Disney’s Latest Results Sure Made The Company Look Scrawny

Disney’s Latest Results Sure Made The Company Look Scrawny

over 1 year ago2 mins

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Disney’s gone from hero to zero: the firm reported disappointing quarterly results this week.

What does this mean?

Disney’s fairy tales might tell sparkling rags-to-riches stories, but the company’s results sound more riches-to-rags right now. The firm celebrated some magic, sure: Mickey-Mouse-ear-clad crowds flocked to Disney’s US theme parks in almost pre-pandemic force, each spending 40% more on average than in 2019. And the firm's streaming services – Disney+, ESPN+, and Hulu – were the belle of the ball, captivating nearly 15 million new subscribers last quarter, enough to keep Disney’s total count well above Netflix’s. But that’s where the magic ends: the streaming growth came after dizzying marketing and content spending, so the segment’s operating losses more than doubled to reach $1.5 billion. That sure broke the spell: overall revenue and profit fell well short of analysts’ expectations, prompting disenchanted investors to send shares down 10%.

Disney stock
Source: Google Finance

Why should I care?

Zooming in: Turn this frog into a prince.

Disney was quick to assure investors that while streaming growth might slow, the segment’s “peak losses” were behind it. In fact, the firm believes Disney+ will turn its first profit in 2024, and that’s not just wishful thinking: the entertainment giant’s set to hoist its flagship streaming service’s prices by nearly 40% next month, and it’s launching an ad-supported version that’s tipped to make $800 million in ad sales each year. Sprinkle in that the segment’s spending is forecast to dip next year, and that goal could be within reach – Bibbidi-Bobbidi-Boo indeed.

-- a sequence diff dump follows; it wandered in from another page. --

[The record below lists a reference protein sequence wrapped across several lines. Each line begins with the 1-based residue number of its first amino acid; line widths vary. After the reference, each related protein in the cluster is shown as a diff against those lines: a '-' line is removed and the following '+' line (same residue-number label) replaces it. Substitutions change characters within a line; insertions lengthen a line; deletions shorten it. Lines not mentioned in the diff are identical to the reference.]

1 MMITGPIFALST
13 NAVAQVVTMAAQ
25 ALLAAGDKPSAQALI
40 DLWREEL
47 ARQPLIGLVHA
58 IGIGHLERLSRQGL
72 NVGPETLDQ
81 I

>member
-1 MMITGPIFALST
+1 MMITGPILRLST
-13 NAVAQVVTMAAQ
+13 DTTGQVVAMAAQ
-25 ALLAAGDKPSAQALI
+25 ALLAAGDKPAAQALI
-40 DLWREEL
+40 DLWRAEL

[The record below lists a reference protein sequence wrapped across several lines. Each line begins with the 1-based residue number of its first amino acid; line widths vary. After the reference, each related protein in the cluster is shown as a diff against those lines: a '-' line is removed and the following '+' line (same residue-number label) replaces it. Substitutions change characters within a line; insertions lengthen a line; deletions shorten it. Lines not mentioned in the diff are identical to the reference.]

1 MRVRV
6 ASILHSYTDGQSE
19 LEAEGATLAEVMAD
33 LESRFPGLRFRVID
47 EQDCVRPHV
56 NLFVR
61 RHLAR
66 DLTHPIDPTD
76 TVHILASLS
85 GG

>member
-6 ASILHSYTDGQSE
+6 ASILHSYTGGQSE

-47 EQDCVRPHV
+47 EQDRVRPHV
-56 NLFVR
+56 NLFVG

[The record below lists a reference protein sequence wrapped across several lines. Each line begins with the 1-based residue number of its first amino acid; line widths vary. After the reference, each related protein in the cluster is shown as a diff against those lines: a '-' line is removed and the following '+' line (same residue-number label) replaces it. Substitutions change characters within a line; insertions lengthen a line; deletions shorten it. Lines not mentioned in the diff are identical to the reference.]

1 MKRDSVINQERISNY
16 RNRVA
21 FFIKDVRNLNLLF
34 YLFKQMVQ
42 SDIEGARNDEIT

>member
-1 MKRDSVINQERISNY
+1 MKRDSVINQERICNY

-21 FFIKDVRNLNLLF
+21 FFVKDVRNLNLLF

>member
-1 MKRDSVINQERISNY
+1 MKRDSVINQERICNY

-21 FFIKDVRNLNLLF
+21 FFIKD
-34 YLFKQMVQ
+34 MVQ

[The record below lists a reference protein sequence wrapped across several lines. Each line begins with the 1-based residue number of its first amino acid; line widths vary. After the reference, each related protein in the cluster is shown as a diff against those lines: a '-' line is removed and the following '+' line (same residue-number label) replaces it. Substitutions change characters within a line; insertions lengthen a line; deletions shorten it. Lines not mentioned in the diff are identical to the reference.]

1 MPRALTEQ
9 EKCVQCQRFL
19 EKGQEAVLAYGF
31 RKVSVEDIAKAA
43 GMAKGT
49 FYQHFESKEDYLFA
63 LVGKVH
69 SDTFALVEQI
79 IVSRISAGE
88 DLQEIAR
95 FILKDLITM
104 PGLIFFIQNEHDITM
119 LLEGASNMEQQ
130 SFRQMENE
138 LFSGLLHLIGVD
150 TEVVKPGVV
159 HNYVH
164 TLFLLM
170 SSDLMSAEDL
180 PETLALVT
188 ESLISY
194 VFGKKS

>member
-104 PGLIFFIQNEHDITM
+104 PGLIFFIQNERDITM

Disney losses
Source: Reuters

The bigger picture: Better the devil you know.

Disney and Netflix look like they’re following similar tracks right now, prioritizing making more money from existing subscribers over attracting new ones. After all, it’s getting trickier to grow memberships and profit at the same time, and analysts prefer profit right now. Just look at Paramount Global: it reported robust subscriber growth last week, but the fact it missed profit expectations by a mile sent shares plummeting 12%.

Media stocks have fallen


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